And some of us say Bravo to New York Governor Andrew Cuomo for daring to return to those glory days.
As Cuomo announced he wanted the biggest convention center built in New York, I thought about it’s time for an honest assessment, starting with area airports. None in New York are in the top ten, and this is what is said in a Travel and Leisure article.
“The Big Apple has long made a tradition of outdoing its fellow American cities, and its area airports–JFK, LaGuardia, and Newark–indeed stand out, at least in terms of being miserable. Food, entertainment, on-time performance, and staff efficiency all occupy the last-place ranks in the AFC survey.”
Even with the spectacular lights of Time Square in New York City, I was impressed visiting Times Square’s equivalent in Tokyo, Japan while on assignment for NY 1 News. The “Times Square” there known as Shinjuku was brighter, and bigger. It was also amazing, riding the Japanese bullet speed train to Osaka.
That’s why the words of Cuomo at a minimum have been enlightening. Some of us yearn for the days when New York was considered at the top. Cuomo is correcting the dysfunction with Albany politics. Dare I might say, could he possibly bring back some nostalgic memories for the empire state?
“Let’s build the largest convention center in the nation, period.” Cuomo said during his state of the state address January 4th.
“It will be all about jobs, jobs, jobs — tens of thousands of jobs,” Cuomo said as he called NY’s current convention center, the Javits Center, “not competitive.”
Cuomo went on to say convention centers are “economic generators” and the Javits Center in Manhattan is not big enough to attract the best shows and conventions.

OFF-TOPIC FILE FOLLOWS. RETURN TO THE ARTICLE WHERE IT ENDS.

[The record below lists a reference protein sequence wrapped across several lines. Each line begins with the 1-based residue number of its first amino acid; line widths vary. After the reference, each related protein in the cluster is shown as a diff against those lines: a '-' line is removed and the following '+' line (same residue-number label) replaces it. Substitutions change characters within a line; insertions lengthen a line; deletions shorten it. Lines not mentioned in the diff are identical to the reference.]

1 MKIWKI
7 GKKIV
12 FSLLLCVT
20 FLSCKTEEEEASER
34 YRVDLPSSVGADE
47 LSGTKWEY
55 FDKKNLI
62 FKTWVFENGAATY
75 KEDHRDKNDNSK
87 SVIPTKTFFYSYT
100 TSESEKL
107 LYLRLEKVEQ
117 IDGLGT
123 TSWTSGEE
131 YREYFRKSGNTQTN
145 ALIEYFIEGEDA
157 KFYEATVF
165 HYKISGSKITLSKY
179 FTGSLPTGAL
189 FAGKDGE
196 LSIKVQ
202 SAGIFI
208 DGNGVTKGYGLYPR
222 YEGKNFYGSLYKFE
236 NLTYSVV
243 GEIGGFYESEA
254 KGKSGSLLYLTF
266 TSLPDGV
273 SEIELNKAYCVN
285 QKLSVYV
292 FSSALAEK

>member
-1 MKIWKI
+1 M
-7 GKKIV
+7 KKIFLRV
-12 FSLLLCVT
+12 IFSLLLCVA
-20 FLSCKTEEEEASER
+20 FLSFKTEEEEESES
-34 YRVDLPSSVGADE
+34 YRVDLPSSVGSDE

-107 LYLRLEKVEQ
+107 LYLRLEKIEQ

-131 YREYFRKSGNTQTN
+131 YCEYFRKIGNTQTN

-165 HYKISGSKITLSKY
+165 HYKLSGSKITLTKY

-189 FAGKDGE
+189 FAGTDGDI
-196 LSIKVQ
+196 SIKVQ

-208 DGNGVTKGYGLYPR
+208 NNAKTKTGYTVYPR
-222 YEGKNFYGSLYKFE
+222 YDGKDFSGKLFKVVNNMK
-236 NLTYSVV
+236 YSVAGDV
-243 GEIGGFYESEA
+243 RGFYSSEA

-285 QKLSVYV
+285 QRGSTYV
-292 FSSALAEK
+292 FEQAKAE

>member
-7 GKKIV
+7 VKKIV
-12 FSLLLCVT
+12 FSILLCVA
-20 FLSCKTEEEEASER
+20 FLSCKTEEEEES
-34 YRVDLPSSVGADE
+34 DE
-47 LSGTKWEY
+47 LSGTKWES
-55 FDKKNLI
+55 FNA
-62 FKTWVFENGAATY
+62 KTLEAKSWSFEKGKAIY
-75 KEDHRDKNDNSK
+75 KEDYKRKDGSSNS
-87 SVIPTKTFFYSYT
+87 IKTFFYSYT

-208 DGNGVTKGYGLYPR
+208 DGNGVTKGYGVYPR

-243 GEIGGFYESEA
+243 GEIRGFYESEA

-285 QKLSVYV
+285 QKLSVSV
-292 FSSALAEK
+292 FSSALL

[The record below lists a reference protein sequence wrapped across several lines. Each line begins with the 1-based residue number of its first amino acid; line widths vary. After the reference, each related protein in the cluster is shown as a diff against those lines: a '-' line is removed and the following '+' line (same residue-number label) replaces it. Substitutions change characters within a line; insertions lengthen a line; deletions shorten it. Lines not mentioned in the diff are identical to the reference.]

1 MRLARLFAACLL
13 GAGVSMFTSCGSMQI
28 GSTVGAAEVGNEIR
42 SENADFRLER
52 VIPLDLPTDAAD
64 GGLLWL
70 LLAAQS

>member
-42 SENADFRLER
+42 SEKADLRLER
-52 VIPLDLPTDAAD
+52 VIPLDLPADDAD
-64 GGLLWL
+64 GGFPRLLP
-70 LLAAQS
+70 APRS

Say whatever you want. At least Cuomo is thinking big, and at times, that can be half the battle.
Ok. The first question, how much will this convention center cost?
The governor said $4 billion would be needed but the money is coming from the private sector to build the convention center/several thousand-room hotel at the Aqueduct Racino in Queens.
Genting Corp., the Malaysian company, that operates the Aqueduct racino, would put up the $4 billion, and says the massive project would create 10,000 construction jobs and 10,000 more permanent jobs. Genting, would bear all the risk of building and operating the convention center.
Jobs must be a top priority for any governor in this economic climate. The convention center just might start a reversal of fortune for the state. Why shouldn’t New York have the biggest convention center when people come here from around the world. New York is well, New York.
Of course there are negatives, some thorny political and financial questions.
Were competitors allowed to bid on it?
Why build a massive facility when convention centers around the nation seem to be struggling?
Steven Malanga, an editor at City Journal and a senior fellow at the Manhattan Institute, pointed out in a Wall Street Journal article that convention center business declined from 126 million attendees in 2000 to 86 million in 2010, and more importantly, that to chase after the convention business that remains, cities such as Boston, Chicago and Baltimore are expanding their convention centers at taxpayer expense.
“Convention centers all over the country are money-losing white elephants, so basically what the governor is saying is that we ought to build the nation’s largest money-losing white elephant in New York City,” said E.J. McMahon of the Manhattan Institute.
“When you figure that the biggest now is only at 55 percent of capacity, is that really the right way to go?” added Hofstra University law professor Lawrence Levy.
But if we go based on Cuomo’s success thus far, he might be on to something. Initiatives to not only turn around downstate, but to also bring jobs to tremendously hurt upstate cities like Albany, Binghamton, Rochester, and Buffalo. As well as areas like the Catskills.
Maybe, just maybe, we should have a little faith collectively. Whatever happened to build the biggest, the best, and they will come.